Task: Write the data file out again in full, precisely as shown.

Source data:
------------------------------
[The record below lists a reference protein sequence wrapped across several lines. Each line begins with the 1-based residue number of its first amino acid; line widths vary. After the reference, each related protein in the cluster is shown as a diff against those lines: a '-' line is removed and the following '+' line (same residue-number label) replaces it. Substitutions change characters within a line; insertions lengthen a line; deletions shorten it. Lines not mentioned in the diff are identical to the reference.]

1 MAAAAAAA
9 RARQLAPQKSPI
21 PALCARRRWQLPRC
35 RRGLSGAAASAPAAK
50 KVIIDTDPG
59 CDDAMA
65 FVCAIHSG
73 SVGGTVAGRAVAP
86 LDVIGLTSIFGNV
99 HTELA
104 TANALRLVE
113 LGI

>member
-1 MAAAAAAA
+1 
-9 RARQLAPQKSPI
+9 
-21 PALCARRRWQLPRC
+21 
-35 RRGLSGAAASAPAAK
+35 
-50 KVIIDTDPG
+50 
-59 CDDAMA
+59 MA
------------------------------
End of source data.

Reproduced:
[The record below lists a reference protein sequence wrapped across several lines. Each line begins with the 1-based residue number of its first amino acid; line widths vary. After the reference, each related protein in the cluster is shown as a diff against those lines: a '-' line is removed and the following '+' line (same residue-number label) replaces it. Substitutions change characters within a line; insertions lengthen a line; deletions shorten it. Lines not mentioned in the diff are identical to the reference.]

1 MAAAAAAA
9 RARQLAPQKSPI
21 PALCARRRWQLPRC
35 RRGLSGAAASAPAAK
50 KVIIDTDPG
59 CDDAMA
65 FVCAIHSG
73 SVGGTVAGRAVAP
86 LDVIGLTSIFGNV
99 HTELA
104 TANALRLVE
113 LGI

>member
-1 MAAAAAAA
+1 
-9 RARQLAPQKSPI
+9 
-21 PALCARRRWQLPRC
+21 
-35 RRGLSGAAASAPAAK
+35 
-50 KVIIDTDPG
+50 
-59 CDDAMA
+59 MA